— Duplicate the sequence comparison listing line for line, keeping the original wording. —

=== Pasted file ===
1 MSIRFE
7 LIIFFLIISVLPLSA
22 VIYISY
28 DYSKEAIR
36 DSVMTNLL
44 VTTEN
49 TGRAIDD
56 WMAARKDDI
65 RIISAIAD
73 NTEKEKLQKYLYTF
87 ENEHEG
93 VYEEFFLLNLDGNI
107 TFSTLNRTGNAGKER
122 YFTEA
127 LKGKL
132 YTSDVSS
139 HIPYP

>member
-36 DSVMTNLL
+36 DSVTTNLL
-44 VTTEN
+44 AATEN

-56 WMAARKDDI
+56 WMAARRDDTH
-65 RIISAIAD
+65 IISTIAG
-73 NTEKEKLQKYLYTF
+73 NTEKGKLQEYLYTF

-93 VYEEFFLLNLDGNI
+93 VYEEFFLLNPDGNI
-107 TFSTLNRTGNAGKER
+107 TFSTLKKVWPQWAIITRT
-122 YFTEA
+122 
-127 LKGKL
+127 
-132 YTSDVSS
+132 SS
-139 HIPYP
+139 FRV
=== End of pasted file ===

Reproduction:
1 MSIRFE
7 LIIFFLIISVLPLSA
22 VIYISY
28 DYSKEAIR
36 DSVMTNLL
44 VTTEN
49 TGRAIDD
56 WMAARKDDI
65 RIISAIAD
73 NTEKEKLQKYLYTF
87 ENEHEG
93 VYEEFFLLNLDGNI
107 TFSTLNRTGNAGKER
122 YFTEA
127 LKGKL
132 YTSDVSS
139 HIPYP

>member
-36 DSVMTNLL
+36 DSVTTNLL
-44 VTTEN
+44 AATEN

-56 WMAARKDDI
+56 WMAARRDDTH
-65 RIISAIAD
+65 IISTIAG
-73 NTEKEKLQKYLYTF
+73 NTEKGKLQEYLYTF

-93 VYEEFFLLNLDGNI
+93 VYEEFFLLNPDGNI
-107 TFSTLNRTGNAGKER
+107 TFSTLKKVWPQWAIITRT
-122 YFTEA
+122 
-127 LKGKL
+127 
-132 YTSDVSS
+132 SS
-139 HIPYP
+139 FRV